Max7219 27k resistor

hi everyone,

For my project i’m using 4x max7219 ic’s.

First question
On every website/ google/ image or so, I found schematics using Rset 27k ohm resistor for each module.
But when I look up for pre modules they don’t use 27k ohm resistor but a 10k ohm resistor.

For my previous project I had a comparable project where I use one adjustable resistor between 0 to 30k ohm for all te modules, this way i could adjust the brightness, but this time i want to use an LDR.

Do I still need to place a resistor with that high value?

Second question
I can’t find the 10k Load resistor on any pre module.
On any website that sells those modules with a schematic, they show me the module with only Rset resistor, but on the schematic it shows with a 10k load resistor.

Are those resistor even needed? Or are they indirectly connected with the Arduino/ ground and Load?

I have attachment as example.

Thanks

The purpose of the resistor (ISET in the max7219 data sheet) is to set the maximum current so it does not exceed that which the display can tolerate. To regulate the brightness of the display, you use commands to the max7219 through library functions. Use the ldr to determine the ambient light and send the appropriate commands to the chain of display modules.

The 10k pull down resistor on the load pin on that schematic you have attached is unusual. Its purpose is not clear to me. Just omit it.

|500x381

|500x370

6v6gt: The 10k pull down resistor on the load pin on that schematic you have attached is unusual. Its purpose is not clear to me. Just omit it.

Then you have not done much work with MAX7219s. :grinning:

Placing two of them in that schematic is a blunder, only one is needed. Its purpose is to stabilise the "Load" line while the Arduino code initialises to prevent random interference on floating lines writing garbage (including "all on" data or "lamp test") to the display. It is important and in no way unusual! :roll_eyes:

Iset of 10k (the minimum recommended value) sets the LED current at about 40 mA but the brightness is software controlled in 16 steps or PWM divisions of that current.

Paul__B:
Then you have not done much work with MAX7219s. :grinning:

Placing two of them in that schematic is a blunder, only one is needed. Its purpose is to stabilise the “Load” line while the Arduino code initialises to prevent random interference on floating lines writing garbage (including “all on” data or “lamp test”) to the display. It is important and in no way unusual! :roll_eyes:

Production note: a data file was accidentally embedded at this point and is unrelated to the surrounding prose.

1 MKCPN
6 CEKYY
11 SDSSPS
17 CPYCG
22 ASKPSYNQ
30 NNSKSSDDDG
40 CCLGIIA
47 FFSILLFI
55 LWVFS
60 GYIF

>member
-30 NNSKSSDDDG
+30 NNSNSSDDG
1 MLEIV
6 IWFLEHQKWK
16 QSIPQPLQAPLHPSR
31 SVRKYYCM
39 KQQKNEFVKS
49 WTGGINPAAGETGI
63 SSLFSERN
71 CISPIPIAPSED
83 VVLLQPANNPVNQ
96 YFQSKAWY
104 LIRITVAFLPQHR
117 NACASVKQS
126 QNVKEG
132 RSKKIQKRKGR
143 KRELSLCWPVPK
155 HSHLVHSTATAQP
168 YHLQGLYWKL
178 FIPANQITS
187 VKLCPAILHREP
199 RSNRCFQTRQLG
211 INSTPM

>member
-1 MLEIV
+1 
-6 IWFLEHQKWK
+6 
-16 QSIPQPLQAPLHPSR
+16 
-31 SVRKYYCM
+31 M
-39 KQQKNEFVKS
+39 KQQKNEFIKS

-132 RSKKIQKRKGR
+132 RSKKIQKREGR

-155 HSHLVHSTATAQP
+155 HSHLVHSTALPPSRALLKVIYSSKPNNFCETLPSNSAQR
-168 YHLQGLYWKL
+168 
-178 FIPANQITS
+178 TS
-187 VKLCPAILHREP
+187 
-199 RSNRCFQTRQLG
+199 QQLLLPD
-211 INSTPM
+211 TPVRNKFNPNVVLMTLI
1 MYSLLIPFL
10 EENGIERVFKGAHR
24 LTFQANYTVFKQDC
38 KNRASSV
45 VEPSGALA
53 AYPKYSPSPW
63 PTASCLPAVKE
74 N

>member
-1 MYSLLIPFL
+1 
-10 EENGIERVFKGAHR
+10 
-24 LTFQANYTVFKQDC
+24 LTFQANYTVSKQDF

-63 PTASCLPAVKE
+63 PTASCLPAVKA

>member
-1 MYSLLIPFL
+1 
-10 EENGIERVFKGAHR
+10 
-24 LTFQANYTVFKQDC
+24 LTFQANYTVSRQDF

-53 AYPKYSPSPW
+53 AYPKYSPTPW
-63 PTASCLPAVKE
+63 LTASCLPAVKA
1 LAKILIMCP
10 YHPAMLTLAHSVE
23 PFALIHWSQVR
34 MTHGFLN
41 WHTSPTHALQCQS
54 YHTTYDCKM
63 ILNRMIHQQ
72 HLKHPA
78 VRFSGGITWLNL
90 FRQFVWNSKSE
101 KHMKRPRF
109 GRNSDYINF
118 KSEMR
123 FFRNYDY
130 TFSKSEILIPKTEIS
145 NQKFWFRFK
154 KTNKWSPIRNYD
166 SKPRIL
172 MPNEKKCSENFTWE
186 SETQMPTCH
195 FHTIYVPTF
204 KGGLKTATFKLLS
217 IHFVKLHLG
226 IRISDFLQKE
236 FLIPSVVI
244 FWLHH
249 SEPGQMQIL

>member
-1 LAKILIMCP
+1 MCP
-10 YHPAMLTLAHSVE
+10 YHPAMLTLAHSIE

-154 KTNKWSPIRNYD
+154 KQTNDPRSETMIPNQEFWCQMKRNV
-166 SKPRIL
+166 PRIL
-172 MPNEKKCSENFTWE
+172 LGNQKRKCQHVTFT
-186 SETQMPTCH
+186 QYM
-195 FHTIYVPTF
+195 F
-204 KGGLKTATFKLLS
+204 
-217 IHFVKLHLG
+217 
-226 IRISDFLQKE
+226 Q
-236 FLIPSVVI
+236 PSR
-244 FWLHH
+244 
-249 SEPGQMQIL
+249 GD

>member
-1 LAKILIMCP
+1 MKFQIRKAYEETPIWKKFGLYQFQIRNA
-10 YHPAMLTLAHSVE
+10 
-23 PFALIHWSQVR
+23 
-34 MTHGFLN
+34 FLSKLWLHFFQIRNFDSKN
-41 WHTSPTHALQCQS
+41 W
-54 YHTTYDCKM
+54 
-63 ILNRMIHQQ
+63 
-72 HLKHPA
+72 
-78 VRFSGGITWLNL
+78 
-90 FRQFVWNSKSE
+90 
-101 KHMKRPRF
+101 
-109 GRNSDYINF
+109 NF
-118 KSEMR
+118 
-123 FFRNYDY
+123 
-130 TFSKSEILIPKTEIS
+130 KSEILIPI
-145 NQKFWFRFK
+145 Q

I have used a few but mainly MAX7221 devices (which are quite similar) with both 7 segment displays and 8x8 dot matrix panels and have not come across the problem. I have heard of all sorts of desperate attempts to stabilise suspect fake MAX7219 devices, including series resistors in the data lines, but if you say this is a standard solution, I’ll take it seriously. The MAX7219 is anyway quite a crude implementation of a shift register type device and the MAX7221 is supposed to be better.

When I say "stabilise", it has nothing whatever to do with "fake" or below-spec devices.

These are CMOS devices with ridiculously high input impedance and are sensitive to capacitive coupling within the wiring.

During initialisation of the microprocessor, its I/O pins are set as INPUT and connected to CMOS inputs of the MAX7219, so are simply floating inputs. Other adjacent wires may have transients or they pick up mains interference - a CMOS gate makes an excellent electrostatic field "sniffer". The MAX7219/ 7221 sees these as data (as well as latch and clock commands) and loads its registers accordingly - and randomly.

To prevent this, you hold any one of the three control lines down (or up) with a resistor. I'll leave you to figure out the consequence of each option but in general, it means that any data appearing in the MAX7219/ 7221 registers codes for a blank display and awaits the microcontroller to take control and update with the desired information.

The MAX7219 is not in any way a "degenerate" variant of the MAX7221. They are the same design except for the buffering of the clock input and the former has totem-pole outputs in case it is required to drive logic buffers (for high voltage displays) while the latter has open-drain outputs which limit the reverse voltage applied to overly-sensitive LEDs. In essence, the MAX7221 is the "crude" version. :sunglasses:

If your program initializes and clears the display very soon after boot time, and you don't care about flickering at boot time, the 10k resistor isn't required.

aarg: If your program initialises and clears the display very soon after boot time, and you don't care about flickering at boot time, the 10k resistor isn't required.

Note however that in this case you must initialise all registers in the MAX7219/ 7221 because you do not know which may have been corrupted. :astonished: